Hair loss in women is more common than you think – it’s estimated that 55% of women will experience some form of hair loss before age 70. Also referred to as alopecia, female hair loss isn’t often discussed. Still, it can be short or long-term, with various causes – from hormonal changes to medications and genetics to illness or stress. While you can’t do much to stop women’s hair loss, possible treatments or alternatives can help you cope better. Here’s what you need to know.
Types of hair loss in women
There are three main types of hair loss for women:
- Alopecia/pattern hair loss: the hair thins on the top and sides of the head. This is the most common type, and hair will not naturally grow.
- Telogen effluvium is temporary hair loss caused by stress, including surgery, childbirth and severe illness. However, hair will usually grow back.
- Anagen effluvium: caused by medications, such as chemotherapy. Hair will usually grow back within six months or so.
What causes hair loss in women?
Hair loss can happen to women or girls of all ages and backgrounds; however, you are more susceptible if you:
- Are over 40.
- Have recently had a baby.
- Have had chemotherapy.
- Are on strong medications.
- Wear tight ponytails or braids.
- Use harsh chemicals on your hair.
- Are menopausal.
Some medical conditions can also lead to hair loss, such as:
- Hypothyroidism and hyperthyroidism.
- Hodgkin’s disease.
- Hashimoto disease.
- Addison’s disease.
- Celiac disease.
Signs of hair loss
The obvious signs of hair loss include:
- Gradual thinning on the top of the head happens as people get older. It might include a receding hairline.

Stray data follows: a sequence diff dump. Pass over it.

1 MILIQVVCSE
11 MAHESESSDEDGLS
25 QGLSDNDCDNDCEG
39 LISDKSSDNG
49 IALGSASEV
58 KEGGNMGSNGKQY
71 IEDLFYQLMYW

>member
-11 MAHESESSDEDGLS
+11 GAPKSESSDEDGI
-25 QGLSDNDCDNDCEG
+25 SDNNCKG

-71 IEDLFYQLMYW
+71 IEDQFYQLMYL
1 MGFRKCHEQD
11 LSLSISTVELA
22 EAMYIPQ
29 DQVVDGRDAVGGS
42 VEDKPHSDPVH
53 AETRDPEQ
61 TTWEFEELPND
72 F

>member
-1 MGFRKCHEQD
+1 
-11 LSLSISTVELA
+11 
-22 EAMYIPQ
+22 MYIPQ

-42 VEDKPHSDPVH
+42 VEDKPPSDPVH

- Bald spots. These are generally patchy and round; you might even notice this with your eyebrows or genital area.
- Handfuls of hair come out as you comb, wash or gently pull on your hair. This is usually the result of stress or shock.
- Full body hair loss, where you also lose hair on your arms, legs and face (usually from medical conditions or medicines).
- Scaly hair loss, with scaly patches over your scalp that are swollen, red or painful. Usually a sign of ringworm.
If you notice more hair on your brush, the floor or pillows, see patches of missing hair on your head, find your ponytails are getting thinner and smaller, or your hair breaks when you brush it, you may be experiencing hair loss.
Can female hair loss be treated?
Whether your hair loss is treatable depends on why the hair is falling out. If you have lost your hair due to stress or hormones, your hair may grow back if you give it a few months. Alternatively, if tight ponytails or braids have caused your hair loss, time will heal the hair follicles if you stop doing whatever caused it. For hair loss caused by illness or medications, you may need to take supplements or multivitamins to assist with the re-growth. Hair loss due to age, menopause or illness can be harder to treat. Options could include hair transplant surgery, where small pieces of the scalp with hair follicles are taken from the back of the head and placed in slits in the bald spots. Though effective, this method can be expensive. Protein-rich plasma injections are another option that helps the hair grow faster. Or you might consider a hair replacement pill for women specifically created to suit your personal needs. This option can treat hair loss caused by hormone changes (pregnancy, menopause, thyroid, PCOS), genetics, age, stress, medications, disease, or a mix of these. Failing the above, wigs, scarves or wearing hats could be the best way to come to terms with your hair loss and give you a new style to match your wardrobe. You can also visit a hairdresser and try colouring your hair to make your hair seem fuller, massaging your scalp to stimulate blood flow, adding layers, and using a quality shampoo that adds volume.
Whether your hair loss is hereditary, caused by a medical condition, or the result of emotional stress, there’s no doubt it isn’t enjoyable. However, there are options available for treatment or to boost your self-esteem. Talk to your GP or see a specialist for advice and treatment options if you have any concerns.